On a clear enough day, Kim Wardlaw can see from her office a sliver of the Rose Bowl, where 20 years ago she shared a monumental moment with her 4-year-old daughter.
On that occasion, Wardlaw and young Katie watched the U.S. women’s national team defeat China for the 1999 Women’s World Cup. At that point, Wardlaw had served for 11 months as a judge on the U.S. Court of Appeals for the 9th Circuit.
In a full-circle journey, Wardlaw will be featured on Tuesday, July 9, at the inaugural Women’s Empowerment Symposium at the Rose Bowl, a day before a statue commemorating the World Cup victory will be unveiled. A grown-up Katie, who this month took her LSAT test to get into law school, will introduce her mother at the event.
“Hopefully, we will be celebrating the 2019 Women’s World Cup victory,” Wardlaw quipped, sitting in her photo-bedecked office at the Circuit Court building overlooking South Arroyo Boulevard for an interview. “We’re watching every game and rooting them on.”
In the 20 years since Wardlaw watched Brandi Chastain whip off her jersey after booting in her Cup-winning penalty kick (“That’s how the men had always celebrated,” the jurist wryly noted), the San Marino resident has continued on the path of excellence that made her a two-time appointee by President Bill Clinton. Knowing that her audience at the symposium will be young women on either side of their college freshman year, Wardlaw said she will focus on how her schooling put her where she is now.
“I think one of the main lessons I’ve learned about is the value of education, which was instilled in me first by my mother,” she said. “I think it’s important to convey the value of education and why it’s so important to put themselves in a position to take advantage of opportunities when they present themselves.”
Wardlaw earned her law degree from UCLA in 1979, when she also received the Order of the Coif award and was named outstanding graduate of her class; she’d previously earned her bachelor’s degree in communication studies at UCLA in 1976, graduating summa cum laude and Phi Beta Kappa. During school, she was a legal extern for 9th Circuit Judge Joseph T. Sneed III and clerked for a year for District Court Judge William P. Gray after graduating.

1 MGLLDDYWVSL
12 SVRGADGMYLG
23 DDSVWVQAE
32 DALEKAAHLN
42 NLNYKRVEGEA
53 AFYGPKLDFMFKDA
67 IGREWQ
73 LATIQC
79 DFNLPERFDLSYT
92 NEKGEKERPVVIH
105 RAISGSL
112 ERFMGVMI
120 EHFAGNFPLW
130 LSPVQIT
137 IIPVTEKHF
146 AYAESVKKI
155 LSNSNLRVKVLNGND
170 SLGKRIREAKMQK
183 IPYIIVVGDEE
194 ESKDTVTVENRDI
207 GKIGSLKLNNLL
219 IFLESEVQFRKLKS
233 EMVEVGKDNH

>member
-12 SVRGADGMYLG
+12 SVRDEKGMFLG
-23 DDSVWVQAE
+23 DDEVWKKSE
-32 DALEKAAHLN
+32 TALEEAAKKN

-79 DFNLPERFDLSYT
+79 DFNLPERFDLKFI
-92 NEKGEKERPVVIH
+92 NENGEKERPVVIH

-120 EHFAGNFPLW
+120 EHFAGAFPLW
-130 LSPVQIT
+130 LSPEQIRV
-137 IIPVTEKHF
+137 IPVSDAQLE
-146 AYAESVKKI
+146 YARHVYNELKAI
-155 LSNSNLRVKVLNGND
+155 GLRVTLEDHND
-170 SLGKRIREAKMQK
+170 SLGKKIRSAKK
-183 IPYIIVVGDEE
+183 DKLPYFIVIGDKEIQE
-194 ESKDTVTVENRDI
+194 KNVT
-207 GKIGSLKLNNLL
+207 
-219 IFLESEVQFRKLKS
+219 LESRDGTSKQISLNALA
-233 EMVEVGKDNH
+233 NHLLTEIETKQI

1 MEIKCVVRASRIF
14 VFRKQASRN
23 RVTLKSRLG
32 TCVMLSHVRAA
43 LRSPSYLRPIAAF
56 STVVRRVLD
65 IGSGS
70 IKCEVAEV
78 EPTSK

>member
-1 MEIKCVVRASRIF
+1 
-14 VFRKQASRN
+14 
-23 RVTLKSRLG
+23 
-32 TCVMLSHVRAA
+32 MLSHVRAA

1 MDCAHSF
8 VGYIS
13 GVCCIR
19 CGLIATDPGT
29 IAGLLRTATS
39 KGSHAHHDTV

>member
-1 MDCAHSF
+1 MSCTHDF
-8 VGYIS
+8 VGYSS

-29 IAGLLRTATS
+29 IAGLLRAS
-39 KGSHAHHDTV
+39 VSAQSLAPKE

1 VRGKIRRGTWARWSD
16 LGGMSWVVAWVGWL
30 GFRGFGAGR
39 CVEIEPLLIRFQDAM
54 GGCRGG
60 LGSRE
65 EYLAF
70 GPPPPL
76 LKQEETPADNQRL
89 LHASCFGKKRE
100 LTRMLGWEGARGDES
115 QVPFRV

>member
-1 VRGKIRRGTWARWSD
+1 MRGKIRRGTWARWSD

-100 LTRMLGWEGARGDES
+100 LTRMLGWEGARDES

In 1980, Wardlaw joined the prestigious O’Melveny & Myers law firm as an associate and made partner in 1986; the firm typically requires seven years before offering partner status, but gave Wardlaw credit for her year of clerking. When she was hired in 1980, only one woman at the firm was a partner, and when Wardlaw ascended to the position, she was only one of four women who worked in litigation for the firm. She noted that a survey of national firms in 1994 indicated that only 6% of the law partners at major practices were women.
A Democrat, Wardlaw said she knew her judicial aspirations would be limited by whoever lived in the governor’s mansion in Sacramento or in the White House. Since she’d joined O’Melveny, she watched as California went 16 years with Republican governors and also the 12 years of Ronald Reagan and George H.W. Bush as president. Then, in 1992, Clinton’s vote plurality put him in the White House, and California became the first state to elect two women — Dianne Feinstein and Barbara Boxer — as its senators.